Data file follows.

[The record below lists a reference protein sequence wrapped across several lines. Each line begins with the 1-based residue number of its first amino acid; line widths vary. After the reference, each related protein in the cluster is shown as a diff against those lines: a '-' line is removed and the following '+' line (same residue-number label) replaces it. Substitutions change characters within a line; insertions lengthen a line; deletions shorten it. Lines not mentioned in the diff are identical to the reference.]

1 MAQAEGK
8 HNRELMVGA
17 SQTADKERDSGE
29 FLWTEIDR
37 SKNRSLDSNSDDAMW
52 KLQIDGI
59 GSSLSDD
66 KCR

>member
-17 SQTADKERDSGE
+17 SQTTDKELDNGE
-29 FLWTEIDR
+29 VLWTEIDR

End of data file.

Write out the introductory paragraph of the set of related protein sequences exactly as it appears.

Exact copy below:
[The record below lists a reference protein sequence wrapped across several lines. Each line begins with the 1-based residue number of its first amino acid; line widths vary. After the reference, each related protein in the cluster is shown as a diff against those lines: a '-' line is removed and the following '+' line (same residue-number label) replaces it. Substitutions change characters within a line; insertions lengthen a line; deletions shorten it. Lines not mentioned in the diff are identical to the reference.]